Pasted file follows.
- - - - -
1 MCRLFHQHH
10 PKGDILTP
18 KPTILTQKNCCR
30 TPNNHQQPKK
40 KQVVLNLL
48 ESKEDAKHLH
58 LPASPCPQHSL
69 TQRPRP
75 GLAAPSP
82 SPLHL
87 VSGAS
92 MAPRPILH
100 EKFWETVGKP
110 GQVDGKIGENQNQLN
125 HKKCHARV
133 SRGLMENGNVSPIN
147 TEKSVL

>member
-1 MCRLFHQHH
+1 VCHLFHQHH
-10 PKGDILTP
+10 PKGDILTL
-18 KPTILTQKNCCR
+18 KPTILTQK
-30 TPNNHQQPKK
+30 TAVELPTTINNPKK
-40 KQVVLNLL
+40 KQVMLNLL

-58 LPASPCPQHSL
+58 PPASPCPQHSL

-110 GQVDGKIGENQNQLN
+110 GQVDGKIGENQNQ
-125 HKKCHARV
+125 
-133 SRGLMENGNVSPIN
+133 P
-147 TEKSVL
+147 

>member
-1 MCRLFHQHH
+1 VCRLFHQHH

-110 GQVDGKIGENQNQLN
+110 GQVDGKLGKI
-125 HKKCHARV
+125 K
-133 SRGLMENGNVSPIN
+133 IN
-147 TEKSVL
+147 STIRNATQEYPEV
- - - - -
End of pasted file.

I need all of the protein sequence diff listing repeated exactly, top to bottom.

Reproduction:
1 MCRLFHQHH
10 PKGDILTP
18 KPTILTQKNCCR
30 TPNNHQQPKK
40 KQVVLNLL
48 ESKEDAKHLH
58 LPASPCPQHSL
69 TQRPRP
75 GLAAPSP
82 SPLHL
87 VSGAS
92 MAPRPILH
100 EKFWETVGKP
110 GQVDGKIGENQNQLN
125 HKKCHARV
133 SRGLMENGNVSPIN
147 TEKSVL

>member
-1 MCRLFHQHH
+1 VCHLFHQHH
-10 PKGDILTP
+10 PKGDILTL
-18 KPTILTQKNCCR
+18 KPTILTQK
-30 TPNNHQQPKK
+30 TAVELPTTINNPKK
-40 KQVVLNLL
+40 KQVMLNLL

-58 LPASPCPQHSL
+58 PPASPCPQHSL

-110 GQVDGKIGENQNQLN
+110 GQVDGKIGENQNQ
-125 HKKCHARV
+125 
-133 SRGLMENGNVSPIN
+133 P
-147 TEKSVL
+147 

>member
-1 MCRLFHQHH
+1 VCRLFHQHH

-110 GQVDGKIGENQNQLN
+110 GQVDGKLGKI
-125 HKKCHARV
+125 K
-133 SRGLMENGNVSPIN
+133 IN
-147 TEKSVL
+147 STIRNATQEYPEV